To start with, Alcudia (on the North Eastern coast of Mallorca) was hotter than I was expecting or prepared for. I don’t know whether Alcudia Bay is protected or something but the predicted forecast did not match the ‘real-feel’ temperature – the digital clock-temp sign in the centre reached the late 30’s everyday. Hydration was key & i wasn’t always on top of it – but my headaches aside, this holiday was RELAXING!
Our first step was to explore the familiar. Away from the port area, there is one main road through Alcudia & our hotel was situated just off it. Following this road away from the harbour & the tourist areas get busier. This was not a bad thing though, more bars, more restaurants & more little shops to wander in & out of. It was also where we found our obligatory Irish bar – The Jokers Irish Pub (& for those of you who know me well, they served Kilkenny beer, which appears to be a rarity in the UK, so I was over the moon!)
Like many Spanish towns, Alcudia also has an ‘old town’, slightly inland & uphill. I do mean slightly here too – 30 mins walk (approx.) & you’re there. Alcudia’s old town has a market twice a week – Tuesday & Sunday – & given the size of the town, the market is not small. With food, drink & sweet stalls, clothes, jewellery & shoe stalls, handmade craft stalls & fresh juice stalls – there’s plenty to do, see, smell, buy & listen – an assault on the senses, again in a good way.
The old town is also a gem in its own right. It has two rings of walls – one medieval & one from the Renaissance period. Most of the inner medieval wall has been rebuilt & you can climb the steps & stroll along sections of them, looking down across the town’s rooftops – though certain sections remain original, such as the arched gates & towers. Another wonderful place to visit here is the Church of Saint Jaume, dating from the 14th century with a partial rebuild in the late 19th century. Inside, in a side chapel, there is a large & elaborate altarpiece containing a woodcarving (crucifixion) statue of Christ behind glass. This is a relic reported to have sweated blood & water in 1507, ‘leading to’ the end of a severe drought which was affecting the townspeople. There is also – & much more wonderful to my eyes – an inner domed roof in this side chapel – I honestly could have sat there for hours, watching how the light filtered through the multiple openings in it.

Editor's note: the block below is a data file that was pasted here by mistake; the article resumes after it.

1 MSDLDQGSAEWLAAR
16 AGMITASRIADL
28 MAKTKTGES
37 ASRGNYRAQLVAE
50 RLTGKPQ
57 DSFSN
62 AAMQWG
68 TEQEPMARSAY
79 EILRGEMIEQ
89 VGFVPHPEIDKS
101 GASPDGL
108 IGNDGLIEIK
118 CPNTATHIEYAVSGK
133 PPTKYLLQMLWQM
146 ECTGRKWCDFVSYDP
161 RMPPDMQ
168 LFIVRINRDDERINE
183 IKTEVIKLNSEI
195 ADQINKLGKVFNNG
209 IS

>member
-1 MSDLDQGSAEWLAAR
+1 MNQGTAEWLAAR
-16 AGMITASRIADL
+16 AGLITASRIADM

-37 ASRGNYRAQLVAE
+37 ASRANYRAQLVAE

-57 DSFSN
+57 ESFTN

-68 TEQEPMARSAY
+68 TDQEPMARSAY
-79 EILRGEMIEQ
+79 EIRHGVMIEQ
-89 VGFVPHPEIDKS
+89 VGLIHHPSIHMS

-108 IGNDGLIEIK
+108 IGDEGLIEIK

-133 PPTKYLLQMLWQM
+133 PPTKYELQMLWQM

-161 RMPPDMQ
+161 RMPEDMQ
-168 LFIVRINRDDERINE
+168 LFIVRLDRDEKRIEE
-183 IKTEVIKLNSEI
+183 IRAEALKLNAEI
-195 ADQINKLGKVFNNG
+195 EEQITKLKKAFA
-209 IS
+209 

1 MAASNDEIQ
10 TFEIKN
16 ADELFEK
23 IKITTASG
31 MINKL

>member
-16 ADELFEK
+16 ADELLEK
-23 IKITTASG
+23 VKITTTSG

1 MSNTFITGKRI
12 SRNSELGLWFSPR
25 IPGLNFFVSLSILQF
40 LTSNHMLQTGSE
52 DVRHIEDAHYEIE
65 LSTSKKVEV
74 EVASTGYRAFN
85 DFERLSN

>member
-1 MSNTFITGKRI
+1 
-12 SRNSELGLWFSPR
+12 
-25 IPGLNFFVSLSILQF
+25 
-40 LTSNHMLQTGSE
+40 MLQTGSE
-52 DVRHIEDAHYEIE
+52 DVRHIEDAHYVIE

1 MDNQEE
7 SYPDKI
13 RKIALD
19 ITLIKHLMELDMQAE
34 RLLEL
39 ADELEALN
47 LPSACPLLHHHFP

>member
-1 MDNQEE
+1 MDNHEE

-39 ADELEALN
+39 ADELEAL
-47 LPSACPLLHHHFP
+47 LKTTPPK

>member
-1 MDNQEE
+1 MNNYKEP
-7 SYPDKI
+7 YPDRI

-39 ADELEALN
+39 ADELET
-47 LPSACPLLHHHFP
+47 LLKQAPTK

Just outside the town walls stands the archaeological site of the ancient Roman town of Pol.lèntia – but there’ll probably be another blog post just for that 😉
On the road back down from the old town, there is a little cemetery with a garden & seated area between it & the road. The shaded area in front is a wonderful place to catch your breath, cool down & enjoy the view & the moment. But please walk through the Bougainvillea-enveloped gateway into the cemetery & take a (respectful) stroll around the art, the faith, the life & the death.
Other highlights of the holiday included evenings at the harbour, with its restaurant & bar filled side streets surrounding the main square & the main promenade of the marina, plus an evening market on weeknights.
A boat trip around the beautiful Cap de Formentor, including a stop to go swimming in the sea which is always welcomed.
& several trips to the beach which is a long thin strip down the coast from the marina. Beautiful white sand and a lovely blue sea which remains shallow for quite a long way out, allowing for reasonable & refreshing swimming & ball games.
These shallow waters also provided the setting for my favourite decadent holiday moment; bikini & sunglasses on, sun to be soaked in, wandering through the shallow water from ankles to knees, with my book in my hand & the world milling around me. (Psst. The book was American Gods- reviewed in my last post.)
Alcudia was familiar yet new. I felt comfortable whilst I was exploring new places. I’m normally more of a city girl but this was the perfect place to relax whilst still maintaining enough to do & explore, & the weather- once dressed right & hydrated – was divine.